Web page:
Although the Standard is copyrighted, and we cannot provide a copy here, we have summarized the major requirements of the standard. For critical decision making, be sure to refer to the actual Standard, which can be ordered from ASQ on-online.


4.0 Quality management system

4.1 General Requirements

The Quality Management System (QMS) is the collection of processes, documents, resources, and monitoring systems that direct the work of an organization regarding product and service quality. The organization needs to establish, document, carry out, and maintain this system to  meet the requirements of ISO 9001:2000.

4.2 Documentation requirements

4.2.1 General

The organization needs to document either electronically or on paper the quality policy, quality objectives, and quality manual. Written procedure, plans, and operations need to describe how product and service quality is attained. Certain records, providing evidence of activities that were carried out (i.e. purchase orders, sales contracts, inspection records, design review notes, etc.), have to be retained

The quantity, detail, and form of the documentation can differ from one organization to another depending on size, type of activities, or complexity of processes.

4.2.2 Quality manual

The quality manual describes the extent of the QMS and may exclude certain sections of the Standard that don't pertain to the organization. All of the quality procedures are either included in the quality manual or are referenced by it. The interaction between processes making up the QMS is also described.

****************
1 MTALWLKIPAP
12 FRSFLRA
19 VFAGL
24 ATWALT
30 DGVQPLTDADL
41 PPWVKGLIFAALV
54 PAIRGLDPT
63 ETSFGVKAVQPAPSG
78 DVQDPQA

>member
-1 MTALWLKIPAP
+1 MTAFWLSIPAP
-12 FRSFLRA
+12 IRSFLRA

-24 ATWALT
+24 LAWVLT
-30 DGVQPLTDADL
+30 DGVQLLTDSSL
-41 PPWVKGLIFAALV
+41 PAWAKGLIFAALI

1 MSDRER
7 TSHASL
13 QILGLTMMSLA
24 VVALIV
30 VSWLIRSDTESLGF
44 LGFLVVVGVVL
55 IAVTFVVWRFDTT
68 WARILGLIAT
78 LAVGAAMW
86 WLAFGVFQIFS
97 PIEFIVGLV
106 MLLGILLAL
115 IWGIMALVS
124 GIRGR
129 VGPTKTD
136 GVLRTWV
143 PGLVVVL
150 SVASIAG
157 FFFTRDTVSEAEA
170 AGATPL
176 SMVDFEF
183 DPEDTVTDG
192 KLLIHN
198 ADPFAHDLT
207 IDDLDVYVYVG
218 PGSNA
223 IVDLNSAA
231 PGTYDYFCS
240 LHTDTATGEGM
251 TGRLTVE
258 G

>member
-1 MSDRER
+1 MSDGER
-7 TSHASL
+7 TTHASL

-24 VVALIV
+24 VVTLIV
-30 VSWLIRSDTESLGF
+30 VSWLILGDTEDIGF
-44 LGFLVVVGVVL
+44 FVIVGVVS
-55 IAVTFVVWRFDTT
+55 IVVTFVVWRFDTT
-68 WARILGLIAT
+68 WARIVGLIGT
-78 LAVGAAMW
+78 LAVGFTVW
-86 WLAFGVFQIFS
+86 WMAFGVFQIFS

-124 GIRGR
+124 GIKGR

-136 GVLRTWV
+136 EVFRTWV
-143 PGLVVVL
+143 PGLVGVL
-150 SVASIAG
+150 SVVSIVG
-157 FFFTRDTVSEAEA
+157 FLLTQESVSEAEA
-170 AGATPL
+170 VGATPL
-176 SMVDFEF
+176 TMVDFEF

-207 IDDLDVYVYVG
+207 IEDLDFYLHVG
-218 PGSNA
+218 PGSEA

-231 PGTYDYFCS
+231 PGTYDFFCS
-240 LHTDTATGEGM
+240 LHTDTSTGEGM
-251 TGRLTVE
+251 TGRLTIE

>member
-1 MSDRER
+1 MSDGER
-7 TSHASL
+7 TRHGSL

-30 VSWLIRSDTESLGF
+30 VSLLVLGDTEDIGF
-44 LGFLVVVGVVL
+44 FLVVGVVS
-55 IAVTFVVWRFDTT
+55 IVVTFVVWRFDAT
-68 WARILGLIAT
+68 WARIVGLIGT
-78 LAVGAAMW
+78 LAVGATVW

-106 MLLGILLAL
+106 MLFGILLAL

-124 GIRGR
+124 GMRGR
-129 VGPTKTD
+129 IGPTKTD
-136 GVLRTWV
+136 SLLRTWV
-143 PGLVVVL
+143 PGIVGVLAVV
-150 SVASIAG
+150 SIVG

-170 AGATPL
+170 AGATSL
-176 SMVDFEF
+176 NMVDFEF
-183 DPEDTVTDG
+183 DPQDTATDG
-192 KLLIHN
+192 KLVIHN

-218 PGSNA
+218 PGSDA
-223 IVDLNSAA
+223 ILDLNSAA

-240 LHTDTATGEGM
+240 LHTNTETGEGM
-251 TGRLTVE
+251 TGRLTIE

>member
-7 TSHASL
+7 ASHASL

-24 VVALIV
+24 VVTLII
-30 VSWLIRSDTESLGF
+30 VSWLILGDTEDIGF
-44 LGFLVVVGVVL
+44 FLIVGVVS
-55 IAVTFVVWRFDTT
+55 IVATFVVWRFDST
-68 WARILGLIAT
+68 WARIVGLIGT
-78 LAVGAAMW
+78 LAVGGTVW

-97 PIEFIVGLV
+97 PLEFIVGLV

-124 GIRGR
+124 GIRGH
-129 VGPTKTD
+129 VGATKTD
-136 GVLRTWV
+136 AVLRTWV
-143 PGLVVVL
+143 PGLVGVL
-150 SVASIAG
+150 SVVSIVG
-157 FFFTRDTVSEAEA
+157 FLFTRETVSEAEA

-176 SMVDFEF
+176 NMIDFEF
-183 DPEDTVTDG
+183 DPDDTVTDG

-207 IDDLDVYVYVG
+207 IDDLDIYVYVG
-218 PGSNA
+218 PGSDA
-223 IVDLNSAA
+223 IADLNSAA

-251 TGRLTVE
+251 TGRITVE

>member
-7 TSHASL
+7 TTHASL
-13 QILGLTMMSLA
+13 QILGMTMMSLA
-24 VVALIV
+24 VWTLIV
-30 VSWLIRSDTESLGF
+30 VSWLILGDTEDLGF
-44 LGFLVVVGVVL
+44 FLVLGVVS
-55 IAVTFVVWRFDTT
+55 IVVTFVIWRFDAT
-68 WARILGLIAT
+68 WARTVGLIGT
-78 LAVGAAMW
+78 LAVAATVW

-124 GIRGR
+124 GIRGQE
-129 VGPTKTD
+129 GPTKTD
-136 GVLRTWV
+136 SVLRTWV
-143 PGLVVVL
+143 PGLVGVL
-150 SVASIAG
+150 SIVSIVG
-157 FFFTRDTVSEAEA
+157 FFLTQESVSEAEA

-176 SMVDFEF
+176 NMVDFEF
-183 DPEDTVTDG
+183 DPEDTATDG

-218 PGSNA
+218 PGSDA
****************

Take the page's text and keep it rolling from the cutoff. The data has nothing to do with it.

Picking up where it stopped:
4.2.3 Control of documents

All of the documents in your QMS must be legible, identified, reviewed, authorized, up-to-date,  issued, distributed, and periodically updated. Obsolete documents have to be identified and protected from unintended use. Documents that come from outside the organization also have to be identified and controlled.

4.2.4 Control of records

Certain records need to be kept to demonstrate how the QMS is operating. These records must be legible, and  easy to identify and retrieve. A written procedure must describe how they are identified, stored, protected, retrievable, and define their retention and disposal times.


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